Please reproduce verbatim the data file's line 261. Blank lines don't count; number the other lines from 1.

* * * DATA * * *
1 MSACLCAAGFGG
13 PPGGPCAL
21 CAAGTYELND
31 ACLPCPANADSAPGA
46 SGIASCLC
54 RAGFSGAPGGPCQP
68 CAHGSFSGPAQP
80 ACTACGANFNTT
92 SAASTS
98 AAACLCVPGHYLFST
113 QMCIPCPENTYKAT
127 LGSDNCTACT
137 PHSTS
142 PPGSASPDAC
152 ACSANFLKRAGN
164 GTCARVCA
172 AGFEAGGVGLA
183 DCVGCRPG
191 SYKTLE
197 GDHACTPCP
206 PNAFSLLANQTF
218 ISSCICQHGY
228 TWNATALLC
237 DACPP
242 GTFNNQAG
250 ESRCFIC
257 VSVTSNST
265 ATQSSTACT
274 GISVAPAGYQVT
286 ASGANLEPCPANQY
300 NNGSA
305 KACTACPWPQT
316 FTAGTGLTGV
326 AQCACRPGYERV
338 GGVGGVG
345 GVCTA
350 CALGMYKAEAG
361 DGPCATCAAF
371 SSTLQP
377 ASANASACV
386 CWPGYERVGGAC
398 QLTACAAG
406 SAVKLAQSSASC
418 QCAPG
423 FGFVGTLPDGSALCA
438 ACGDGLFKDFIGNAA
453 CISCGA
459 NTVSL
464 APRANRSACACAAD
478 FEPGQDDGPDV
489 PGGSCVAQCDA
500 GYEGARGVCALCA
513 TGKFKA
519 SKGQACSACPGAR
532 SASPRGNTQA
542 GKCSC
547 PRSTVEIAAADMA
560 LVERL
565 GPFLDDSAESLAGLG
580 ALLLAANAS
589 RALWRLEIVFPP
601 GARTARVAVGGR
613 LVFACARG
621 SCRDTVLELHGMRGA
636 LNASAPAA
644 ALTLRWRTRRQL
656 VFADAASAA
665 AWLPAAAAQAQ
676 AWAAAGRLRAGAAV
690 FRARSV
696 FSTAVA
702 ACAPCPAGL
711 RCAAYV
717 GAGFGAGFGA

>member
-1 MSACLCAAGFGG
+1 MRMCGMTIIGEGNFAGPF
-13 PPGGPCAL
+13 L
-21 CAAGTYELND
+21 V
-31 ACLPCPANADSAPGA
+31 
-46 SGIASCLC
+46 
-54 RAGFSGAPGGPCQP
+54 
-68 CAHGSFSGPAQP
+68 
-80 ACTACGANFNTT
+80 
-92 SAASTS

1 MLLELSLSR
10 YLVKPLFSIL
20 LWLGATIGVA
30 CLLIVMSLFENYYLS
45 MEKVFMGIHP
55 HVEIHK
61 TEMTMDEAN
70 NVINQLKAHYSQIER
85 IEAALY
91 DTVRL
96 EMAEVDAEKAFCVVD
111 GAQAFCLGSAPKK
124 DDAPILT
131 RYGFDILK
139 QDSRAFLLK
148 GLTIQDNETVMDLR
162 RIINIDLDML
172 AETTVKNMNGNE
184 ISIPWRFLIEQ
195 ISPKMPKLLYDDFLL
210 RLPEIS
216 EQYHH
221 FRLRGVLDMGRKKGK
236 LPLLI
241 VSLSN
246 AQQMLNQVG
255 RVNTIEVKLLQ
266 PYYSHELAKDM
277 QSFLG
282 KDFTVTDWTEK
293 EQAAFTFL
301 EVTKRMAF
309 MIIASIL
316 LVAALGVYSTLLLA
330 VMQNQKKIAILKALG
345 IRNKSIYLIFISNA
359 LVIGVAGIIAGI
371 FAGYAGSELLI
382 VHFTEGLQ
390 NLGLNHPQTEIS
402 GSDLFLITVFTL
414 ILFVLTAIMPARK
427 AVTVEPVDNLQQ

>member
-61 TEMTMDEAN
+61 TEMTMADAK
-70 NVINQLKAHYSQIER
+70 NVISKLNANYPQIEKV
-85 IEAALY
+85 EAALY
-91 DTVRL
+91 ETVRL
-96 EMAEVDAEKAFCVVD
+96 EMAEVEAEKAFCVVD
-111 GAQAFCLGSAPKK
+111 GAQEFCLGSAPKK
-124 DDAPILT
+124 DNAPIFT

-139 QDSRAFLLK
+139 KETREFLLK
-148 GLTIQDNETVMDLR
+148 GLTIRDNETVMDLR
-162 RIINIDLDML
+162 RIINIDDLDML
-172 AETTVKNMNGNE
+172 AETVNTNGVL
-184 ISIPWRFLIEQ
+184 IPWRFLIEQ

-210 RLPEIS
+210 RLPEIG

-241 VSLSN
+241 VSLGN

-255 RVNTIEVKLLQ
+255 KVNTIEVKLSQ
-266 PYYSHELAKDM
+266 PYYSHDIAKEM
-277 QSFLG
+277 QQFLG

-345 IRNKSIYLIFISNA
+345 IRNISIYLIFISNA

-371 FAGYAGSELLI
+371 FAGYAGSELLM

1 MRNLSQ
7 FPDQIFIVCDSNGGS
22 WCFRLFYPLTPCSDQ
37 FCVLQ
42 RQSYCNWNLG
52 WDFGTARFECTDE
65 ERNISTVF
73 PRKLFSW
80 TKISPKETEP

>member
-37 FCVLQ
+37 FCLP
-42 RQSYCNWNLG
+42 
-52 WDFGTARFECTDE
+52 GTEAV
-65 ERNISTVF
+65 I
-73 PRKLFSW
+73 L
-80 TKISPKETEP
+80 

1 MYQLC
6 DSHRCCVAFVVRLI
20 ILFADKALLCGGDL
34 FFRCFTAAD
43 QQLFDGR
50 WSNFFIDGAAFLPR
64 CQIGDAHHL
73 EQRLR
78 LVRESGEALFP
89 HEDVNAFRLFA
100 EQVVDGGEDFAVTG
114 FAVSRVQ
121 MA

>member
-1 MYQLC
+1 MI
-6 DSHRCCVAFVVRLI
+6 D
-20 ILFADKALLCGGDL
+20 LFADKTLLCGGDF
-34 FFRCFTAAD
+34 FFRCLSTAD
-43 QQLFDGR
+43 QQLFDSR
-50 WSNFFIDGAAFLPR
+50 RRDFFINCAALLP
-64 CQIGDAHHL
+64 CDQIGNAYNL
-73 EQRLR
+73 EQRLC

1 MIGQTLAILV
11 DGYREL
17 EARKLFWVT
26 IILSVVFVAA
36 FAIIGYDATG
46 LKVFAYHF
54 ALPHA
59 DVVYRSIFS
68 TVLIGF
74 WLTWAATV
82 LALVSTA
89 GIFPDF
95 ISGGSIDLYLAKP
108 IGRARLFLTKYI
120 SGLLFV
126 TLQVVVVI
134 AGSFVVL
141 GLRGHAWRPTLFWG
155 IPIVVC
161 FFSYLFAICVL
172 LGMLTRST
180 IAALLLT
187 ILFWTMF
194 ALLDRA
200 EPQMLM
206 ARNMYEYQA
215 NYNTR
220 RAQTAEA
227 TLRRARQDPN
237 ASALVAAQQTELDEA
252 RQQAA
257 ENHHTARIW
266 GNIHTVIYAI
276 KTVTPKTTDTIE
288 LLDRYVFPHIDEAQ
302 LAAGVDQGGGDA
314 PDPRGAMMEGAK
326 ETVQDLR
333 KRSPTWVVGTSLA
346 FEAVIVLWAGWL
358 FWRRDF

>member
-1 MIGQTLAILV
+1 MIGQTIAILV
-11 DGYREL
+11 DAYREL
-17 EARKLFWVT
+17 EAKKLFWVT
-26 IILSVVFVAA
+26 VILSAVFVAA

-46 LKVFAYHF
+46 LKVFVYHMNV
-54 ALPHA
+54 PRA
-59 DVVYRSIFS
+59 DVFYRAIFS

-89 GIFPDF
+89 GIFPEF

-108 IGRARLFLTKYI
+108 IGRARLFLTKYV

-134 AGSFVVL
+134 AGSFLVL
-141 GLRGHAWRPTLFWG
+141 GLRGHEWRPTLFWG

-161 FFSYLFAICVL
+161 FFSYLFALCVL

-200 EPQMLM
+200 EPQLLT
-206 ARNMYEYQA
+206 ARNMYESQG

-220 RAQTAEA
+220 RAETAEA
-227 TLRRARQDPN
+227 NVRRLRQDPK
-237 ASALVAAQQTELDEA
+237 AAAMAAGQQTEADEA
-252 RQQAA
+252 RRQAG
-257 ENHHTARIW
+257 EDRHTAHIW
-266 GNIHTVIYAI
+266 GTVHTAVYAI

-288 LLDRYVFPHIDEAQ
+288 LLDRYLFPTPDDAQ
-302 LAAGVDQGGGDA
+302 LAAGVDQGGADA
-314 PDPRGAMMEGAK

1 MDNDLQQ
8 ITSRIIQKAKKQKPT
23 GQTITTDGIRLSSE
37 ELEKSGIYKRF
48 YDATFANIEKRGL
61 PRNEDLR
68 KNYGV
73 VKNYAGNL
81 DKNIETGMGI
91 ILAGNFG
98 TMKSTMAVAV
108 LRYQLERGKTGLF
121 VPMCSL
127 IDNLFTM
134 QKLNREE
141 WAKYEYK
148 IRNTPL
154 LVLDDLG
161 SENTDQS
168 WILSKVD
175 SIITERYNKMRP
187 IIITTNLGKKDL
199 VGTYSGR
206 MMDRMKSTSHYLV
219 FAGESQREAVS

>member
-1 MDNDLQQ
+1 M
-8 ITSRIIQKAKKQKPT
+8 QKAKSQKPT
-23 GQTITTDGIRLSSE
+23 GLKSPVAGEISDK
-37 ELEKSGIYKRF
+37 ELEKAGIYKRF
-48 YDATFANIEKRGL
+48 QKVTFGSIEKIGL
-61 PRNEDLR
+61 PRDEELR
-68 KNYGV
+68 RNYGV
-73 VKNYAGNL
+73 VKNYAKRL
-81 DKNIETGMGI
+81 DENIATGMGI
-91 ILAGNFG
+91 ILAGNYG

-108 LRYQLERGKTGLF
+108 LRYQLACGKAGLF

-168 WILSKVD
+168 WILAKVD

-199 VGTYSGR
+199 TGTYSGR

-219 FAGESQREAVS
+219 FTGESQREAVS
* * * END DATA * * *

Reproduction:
288 LLDRYVFPHIDEAQ